H. F. EPSTEIN, Primary Examiner EARL M. BERGERT, Assistant Examiner U.S. Cl. X.R.
|Cited Patent||Filing date||Publication date||Applicant||Title|
|US2477852 *||Jul 4, 1945||Aug 2, 1949||Owens Corning Fiberglass Corp||Structural panel construction|
|US2744042 *||Jun 21, 1951||May 1, 1956||Goodyear Tire & Rubber||Laminated panels|
|US2910730 *||Jul 5, 1956||Nov 3, 1959||Pittsburgh Plate Glass Co||Filling elongated cavities with polyurethane foams|
|US2923384 *||Mar 11, 1957||Feb 2, 1960||Trailmobile Inc||Floor construction for refrigerated roadway vehicle|
|US2973295 *||May 8, 1957||Feb 28, 1961||Crown Zellerbach Corp||Process of incorporating foamable materials in corrugated paperboard and the article derived therefrom|
|US3003810 *||Feb 2, 1956||Oct 10, 1961||Evans Prod Co||Plastic truck body construction|
|US3226899 *||Nov 26, 1962||Jan 4, 1966||Landreth Ind||Insulation panels for use in box cars|
|US3231439 *||Nov 27, 1962||Jan 25, 1966||Allied Chem||Dimensional stabilization of foam panels|
|GB772181A *||Title not available|
|Citing Patent||Filing date||Publication date||Applicant||Title|
|US3717922 *||Jun 8, 1971||Feb 27, 1973||H Witkowski||Method of making skin reinforced pallet|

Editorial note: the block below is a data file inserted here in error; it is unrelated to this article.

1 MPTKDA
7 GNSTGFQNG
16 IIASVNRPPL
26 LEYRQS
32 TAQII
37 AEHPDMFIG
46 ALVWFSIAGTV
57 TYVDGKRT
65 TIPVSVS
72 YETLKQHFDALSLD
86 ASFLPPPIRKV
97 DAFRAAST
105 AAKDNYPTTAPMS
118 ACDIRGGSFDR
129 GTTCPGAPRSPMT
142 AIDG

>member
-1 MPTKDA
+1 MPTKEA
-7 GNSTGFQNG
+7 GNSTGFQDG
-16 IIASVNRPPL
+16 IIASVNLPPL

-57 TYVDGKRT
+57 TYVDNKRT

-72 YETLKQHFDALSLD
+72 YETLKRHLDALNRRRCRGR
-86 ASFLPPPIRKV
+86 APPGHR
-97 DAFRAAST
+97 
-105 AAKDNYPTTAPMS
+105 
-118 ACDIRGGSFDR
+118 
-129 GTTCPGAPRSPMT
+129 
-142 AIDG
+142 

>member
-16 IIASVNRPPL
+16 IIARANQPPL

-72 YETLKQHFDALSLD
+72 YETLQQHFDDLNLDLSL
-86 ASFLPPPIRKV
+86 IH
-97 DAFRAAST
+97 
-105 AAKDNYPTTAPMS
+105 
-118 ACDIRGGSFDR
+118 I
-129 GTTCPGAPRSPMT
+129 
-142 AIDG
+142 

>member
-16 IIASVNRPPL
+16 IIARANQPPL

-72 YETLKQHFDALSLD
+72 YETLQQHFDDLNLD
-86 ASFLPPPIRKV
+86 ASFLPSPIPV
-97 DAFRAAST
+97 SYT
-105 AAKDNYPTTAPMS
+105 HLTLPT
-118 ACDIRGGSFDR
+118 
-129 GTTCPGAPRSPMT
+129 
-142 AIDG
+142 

|US3802141 *||Aug 5, 1971||Apr 9, 1974||Hayes R||Sandwich panel|
|US3964221 *||Feb 18, 1975||Jun 22, 1976||Aggressive Industries Inc.||Platform sections|
|US4076877 *||May 12, 1975||Feb 28, 1978||Vereinigte Flugtechnische Werke - Fokker Gmbh||Cellular structure plate|
|US4571909 *||Sep 7, 1984||Feb 25, 1986||Keller Structures, Inc.||Insulated building and method of manufacturing same|
|US6588171||Nov 29, 2000||Jul 8, 2003||Scienda, Llc||Cellular-core structural panel, and building structure incorporating same|
|US7066532 *||Nov 12, 2002||Jun 27, 2006||Lear Corporation||Ultrathin structural panel with rigid insert|
|US20040115420 *||Nov 12, 2002||Jun 17, 2004||Schoemann Michael P.||Ultrathin structural panel with rigid insert|
|USD724067 *||Feb 8, 2012||Mar 10, 2015||Incipio Technologies, Inc.||Case|
|U.S. Classification||428/119, 52/309.11, 428/71, 264/46.6, 264/46.5, 52/309.5, 156/79|
|International Classification||B62D29/00, B60P3/20, B62D29/04, E04C2/24, E04C2/10, E04C2/20, E04C2/34|
|Cooperative Classification||B60P3/20, B62D29/045, E04C2/34, E04C2/205, E04C2/243|
|European Classification||B62D29/04B1, E04C2/20B, B60P3/20, E04C2/24B, E04C2/34|
|Feb 5, 1985||AS01||Change of name|
Owner name: TRAILMOBILE INC.
Effective date: 19840210
Owner name: TRAILMOBILE LEASING CORP.
|Feb 5, 1985||AS||Assignment|
Owner name: TRAILMOBILE INC., A CORP OF DE
Free format text: ASSIGNMENT OF ASSIGNORS INTEREST;ASSIGNOR:TRAILMOBILE LEASING CORP., A CORP OF DE;REEL/FRAME:004372/0313
Effective date: 19840224
Owner name: TRAILMOBILE LEASING CORP.
Free format text: CHANGE OF NAME;ASSIGNOR:TRAILMOBILE INC.;REEL/FRAME:004372/0330
Effective date: 19840210